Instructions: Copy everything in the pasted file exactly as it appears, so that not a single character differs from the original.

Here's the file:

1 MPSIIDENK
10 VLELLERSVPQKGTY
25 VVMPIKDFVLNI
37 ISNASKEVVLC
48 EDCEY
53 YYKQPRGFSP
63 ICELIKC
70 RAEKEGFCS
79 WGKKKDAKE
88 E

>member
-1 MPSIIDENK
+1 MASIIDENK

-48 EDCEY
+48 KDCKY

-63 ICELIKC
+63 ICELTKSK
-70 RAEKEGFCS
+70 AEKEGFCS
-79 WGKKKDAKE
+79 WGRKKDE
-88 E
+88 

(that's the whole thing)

1 MPSIIDENK
10 VLELLERSVPQKGTY
25 VVMPIKDFVLNI
37 ISNASKEVVLC
48 EDCEY
53 YYKQPRGFSP
63 ICELIKC
70 RAEKEGFCS
79 WGKKKDAKE
88 E

>member
-1 MPSIIDENK
+1 MASIIDENK

-48 EDCEY
+48 KDCKY

-63 ICELIKC
+63 ICELTKSK
-70 RAEKEGFCS
+70 AEKEGFCS
-79 WGKKKDAKE
+79 WGRKKDE
-88 E
+88 